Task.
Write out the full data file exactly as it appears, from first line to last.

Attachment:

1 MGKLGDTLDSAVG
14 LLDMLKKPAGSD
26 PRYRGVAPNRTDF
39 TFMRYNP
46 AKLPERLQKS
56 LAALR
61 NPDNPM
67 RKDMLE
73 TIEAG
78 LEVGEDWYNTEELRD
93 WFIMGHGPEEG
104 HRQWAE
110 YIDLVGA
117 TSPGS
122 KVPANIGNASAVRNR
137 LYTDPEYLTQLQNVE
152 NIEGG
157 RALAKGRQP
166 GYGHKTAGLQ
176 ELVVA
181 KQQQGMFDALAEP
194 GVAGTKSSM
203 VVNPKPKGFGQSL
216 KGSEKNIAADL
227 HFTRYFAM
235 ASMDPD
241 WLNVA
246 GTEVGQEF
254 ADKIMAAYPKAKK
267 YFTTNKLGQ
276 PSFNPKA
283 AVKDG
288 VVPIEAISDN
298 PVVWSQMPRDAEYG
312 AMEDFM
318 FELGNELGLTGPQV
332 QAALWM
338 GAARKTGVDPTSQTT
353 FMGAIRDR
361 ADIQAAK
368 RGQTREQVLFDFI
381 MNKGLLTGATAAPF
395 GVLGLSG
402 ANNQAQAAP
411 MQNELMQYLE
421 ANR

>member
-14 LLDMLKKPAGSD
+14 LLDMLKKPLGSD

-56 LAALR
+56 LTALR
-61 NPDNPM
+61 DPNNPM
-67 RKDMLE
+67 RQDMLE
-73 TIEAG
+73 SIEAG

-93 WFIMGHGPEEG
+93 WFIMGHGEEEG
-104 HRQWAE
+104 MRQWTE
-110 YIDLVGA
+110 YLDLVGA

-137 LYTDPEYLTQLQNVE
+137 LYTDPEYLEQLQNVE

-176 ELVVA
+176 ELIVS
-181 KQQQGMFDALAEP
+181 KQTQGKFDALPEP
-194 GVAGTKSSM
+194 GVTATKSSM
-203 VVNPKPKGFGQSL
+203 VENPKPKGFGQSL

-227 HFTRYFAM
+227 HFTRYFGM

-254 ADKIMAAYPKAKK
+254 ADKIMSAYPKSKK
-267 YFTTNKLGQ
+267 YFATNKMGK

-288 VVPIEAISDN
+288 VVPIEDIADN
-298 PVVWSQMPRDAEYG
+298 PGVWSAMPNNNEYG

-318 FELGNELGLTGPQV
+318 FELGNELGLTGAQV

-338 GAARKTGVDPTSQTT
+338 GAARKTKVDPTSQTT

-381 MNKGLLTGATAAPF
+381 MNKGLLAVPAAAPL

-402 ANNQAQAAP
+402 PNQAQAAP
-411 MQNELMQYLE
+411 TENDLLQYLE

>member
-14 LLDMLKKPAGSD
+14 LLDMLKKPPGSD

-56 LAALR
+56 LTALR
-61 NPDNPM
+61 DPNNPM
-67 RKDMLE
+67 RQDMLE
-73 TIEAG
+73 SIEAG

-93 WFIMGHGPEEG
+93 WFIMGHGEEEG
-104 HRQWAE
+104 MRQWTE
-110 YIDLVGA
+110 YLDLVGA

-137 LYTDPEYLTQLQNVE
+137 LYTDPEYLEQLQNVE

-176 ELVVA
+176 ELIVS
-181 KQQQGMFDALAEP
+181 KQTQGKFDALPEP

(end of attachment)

1 MGKLGDTLDSAVG
14 LLDMLKKPAGSD
26 PRYRGVAPNRTDF
39 TFMRYNP
46 AKLPERLQKS
56 LAALR
61 NPDNPM
67 RKDMLE
73 TIEAG
78 LEVGEDWYNTEELRD
93 WFIMGHGPEEG
104 HRQWAE
110 YIDLVGA
117 TSPGS
122 KVPANIGNASAVRNR
137 LYTDPEYLTQLQNVE
152 NIEGG
157 RALAKGRQP
166 GYGHKTAGLQ
176 ELVVA
181 KQQQGMFDALAEP
194 GVAGTKSSM
203 VVNPKPKGFGQSL
216 KGSEKNIAADL
227 HFTRYFAM
235 ASMDPD
241 WLNVA
246 GTEVGQEF
254 ADKIMAAYPKAKK
267 YFTTNKLGQ
276 PSFNPKA
283 AVKDG
288 VVPIEAISDN
298 PVVWSQMPRDAEYG
312 AMEDFM
318 FELGNELGLTGPQV
332 QAALWM
338 GAARKTGVDPTSQTT
353 FMGAIRDR
361 ADIQAAK
368 RGQTREQVLFDFI
381 MNKGLLTGATAAPF
395 GVLGLSG
402 ANNQAQAAP
411 MQNELMQYLE
421 ANR

>member
-14 LLDMLKKPAGSD
+14 LLDMLKKPLGSD

-56 LAALR
+56 LTALR
-61 NPDNPM
+61 DPNNPM
-67 RKDMLE
+67 RQDMLE
-73 TIEAG
+73 SIEAG

-93 WFIMGHGPEEG
+93 WFIMGHGEEEG
-104 HRQWAE
+104 MRQWTE
-110 YIDLVGA
+110 YLDLVGA

-137 LYTDPEYLTQLQNVE
+137 LYTDPEYLEQLQNVE

-176 ELVVA
+176 ELIVS
-181 KQQQGMFDALAEP
+181 KQTQGKFDALPEP
-194 GVAGTKSSM
+194 GVTATKSSM
-203 VVNPKPKGFGQSL
+203 VENPKPKGFGQSL

-227 HFTRYFAM
+227 HFTRYFGM

-254 ADKIMAAYPKAKK
+254 ADKIMSAYPKSKK
-267 YFTTNKLGQ
+267 YFATNKMGK

-288 VVPIEAISDN
+288 VVPIEDIADN
-298 PVVWSQMPRDAEYG
+298 PGVWSAMPNNNEYG

-318 FELGNELGLTGPQV
+318 FELGNELGLTGAQV

-338 GAARKTGVDPTSQTT
+338 GAARKTKVDPTSQTT

-381 MNKGLLTGATAAPF
+381 MNKGLLAVPAAAPL

-402 ANNQAQAAP
+402 PNQAQAAP
-411 MQNELMQYLE
+411 TENDLLQYLE

>member
-14 LLDMLKKPAGSD
+14 LLDMLKKPPGSD

-56 LAALR
+56 LTALR
-61 NPDNPM
+61 DPNNPM
-67 RKDMLE
+67 RQDMLE
-73 TIEAG
+73 SIEAG

-93 WFIMGHGPEEG
+93 WFIMGHGEEEG
-104 HRQWAE
+104 MRQWTE
-110 YIDLVGA
+110 YLDLVGA

-137 LYTDPEYLTQLQNVE
+137 LYTDPEYLEQLQNVE

-176 ELVVA
+176 ELIVS
-181 KQQQGMFDALAEP
+181 KQTQGKFDALPEP